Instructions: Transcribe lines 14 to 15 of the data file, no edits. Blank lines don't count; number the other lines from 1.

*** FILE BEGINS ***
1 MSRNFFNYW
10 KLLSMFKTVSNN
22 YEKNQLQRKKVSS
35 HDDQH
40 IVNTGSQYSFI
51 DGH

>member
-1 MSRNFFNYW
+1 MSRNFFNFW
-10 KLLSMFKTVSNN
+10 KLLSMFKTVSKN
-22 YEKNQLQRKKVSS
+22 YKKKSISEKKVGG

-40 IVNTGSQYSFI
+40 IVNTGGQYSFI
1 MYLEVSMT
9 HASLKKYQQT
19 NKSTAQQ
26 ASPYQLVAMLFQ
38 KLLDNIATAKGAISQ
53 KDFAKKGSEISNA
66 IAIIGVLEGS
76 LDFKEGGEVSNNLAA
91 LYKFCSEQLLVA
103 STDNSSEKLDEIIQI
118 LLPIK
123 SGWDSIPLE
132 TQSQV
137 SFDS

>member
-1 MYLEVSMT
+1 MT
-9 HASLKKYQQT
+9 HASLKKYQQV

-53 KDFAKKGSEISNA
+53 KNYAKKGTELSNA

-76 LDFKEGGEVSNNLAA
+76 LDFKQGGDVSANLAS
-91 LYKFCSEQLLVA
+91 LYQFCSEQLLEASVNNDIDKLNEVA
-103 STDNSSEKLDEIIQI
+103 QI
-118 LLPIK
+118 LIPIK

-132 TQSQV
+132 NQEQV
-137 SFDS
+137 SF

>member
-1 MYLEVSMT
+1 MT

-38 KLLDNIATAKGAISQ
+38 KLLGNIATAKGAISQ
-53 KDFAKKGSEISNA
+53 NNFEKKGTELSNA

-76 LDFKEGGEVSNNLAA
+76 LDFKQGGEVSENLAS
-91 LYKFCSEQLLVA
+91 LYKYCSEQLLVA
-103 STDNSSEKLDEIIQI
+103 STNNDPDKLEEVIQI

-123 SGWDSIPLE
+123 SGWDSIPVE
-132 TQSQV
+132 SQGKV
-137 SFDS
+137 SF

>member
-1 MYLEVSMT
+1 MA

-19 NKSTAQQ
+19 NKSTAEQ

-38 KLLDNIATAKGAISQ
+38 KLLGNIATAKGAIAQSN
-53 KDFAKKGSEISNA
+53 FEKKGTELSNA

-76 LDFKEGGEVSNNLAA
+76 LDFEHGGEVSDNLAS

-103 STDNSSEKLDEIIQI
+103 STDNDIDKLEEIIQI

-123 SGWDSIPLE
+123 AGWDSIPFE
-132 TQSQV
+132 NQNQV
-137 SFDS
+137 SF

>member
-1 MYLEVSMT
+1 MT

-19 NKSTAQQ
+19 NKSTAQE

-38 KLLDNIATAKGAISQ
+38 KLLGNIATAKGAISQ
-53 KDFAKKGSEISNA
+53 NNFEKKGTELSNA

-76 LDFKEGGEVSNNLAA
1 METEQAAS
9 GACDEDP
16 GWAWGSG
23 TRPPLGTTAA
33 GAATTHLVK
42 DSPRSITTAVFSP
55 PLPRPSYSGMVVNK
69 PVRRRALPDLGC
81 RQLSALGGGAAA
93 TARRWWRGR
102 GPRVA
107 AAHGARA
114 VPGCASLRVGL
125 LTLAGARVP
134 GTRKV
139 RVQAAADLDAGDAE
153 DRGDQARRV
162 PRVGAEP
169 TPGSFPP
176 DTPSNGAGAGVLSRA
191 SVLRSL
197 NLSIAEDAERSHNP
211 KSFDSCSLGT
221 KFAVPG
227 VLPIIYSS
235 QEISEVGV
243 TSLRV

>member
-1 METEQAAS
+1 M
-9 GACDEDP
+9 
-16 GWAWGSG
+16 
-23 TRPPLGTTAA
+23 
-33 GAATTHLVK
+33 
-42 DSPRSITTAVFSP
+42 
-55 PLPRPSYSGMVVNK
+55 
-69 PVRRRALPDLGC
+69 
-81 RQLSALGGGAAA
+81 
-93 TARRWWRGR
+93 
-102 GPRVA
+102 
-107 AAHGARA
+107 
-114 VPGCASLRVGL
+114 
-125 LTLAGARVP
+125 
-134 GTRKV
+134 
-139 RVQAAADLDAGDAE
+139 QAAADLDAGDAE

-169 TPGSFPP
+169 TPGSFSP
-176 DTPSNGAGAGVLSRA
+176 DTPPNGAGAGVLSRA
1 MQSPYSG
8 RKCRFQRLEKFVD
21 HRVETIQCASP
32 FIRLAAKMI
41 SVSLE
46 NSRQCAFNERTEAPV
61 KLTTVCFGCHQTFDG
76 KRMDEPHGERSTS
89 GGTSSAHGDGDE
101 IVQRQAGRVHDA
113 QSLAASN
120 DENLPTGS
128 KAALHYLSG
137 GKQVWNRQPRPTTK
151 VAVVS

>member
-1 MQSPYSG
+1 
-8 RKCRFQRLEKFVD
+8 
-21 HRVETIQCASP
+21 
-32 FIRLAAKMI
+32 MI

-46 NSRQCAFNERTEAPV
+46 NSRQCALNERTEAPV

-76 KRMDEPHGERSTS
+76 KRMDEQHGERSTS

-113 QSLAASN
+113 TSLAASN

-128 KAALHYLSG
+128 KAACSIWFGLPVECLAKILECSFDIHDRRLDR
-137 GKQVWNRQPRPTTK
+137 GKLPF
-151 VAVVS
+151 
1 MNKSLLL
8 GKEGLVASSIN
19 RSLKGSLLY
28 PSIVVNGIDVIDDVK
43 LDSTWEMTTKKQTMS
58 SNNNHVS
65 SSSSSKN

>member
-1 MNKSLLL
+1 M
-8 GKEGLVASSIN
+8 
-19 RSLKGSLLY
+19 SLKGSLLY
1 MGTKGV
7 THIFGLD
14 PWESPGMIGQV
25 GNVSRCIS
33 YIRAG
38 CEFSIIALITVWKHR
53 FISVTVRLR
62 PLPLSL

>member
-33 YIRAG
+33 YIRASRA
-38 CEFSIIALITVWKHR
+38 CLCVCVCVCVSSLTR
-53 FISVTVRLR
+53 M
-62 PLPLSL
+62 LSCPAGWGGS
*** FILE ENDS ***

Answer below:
-40 IVNTGSQYSFI
+40 IVNTGGQYSFI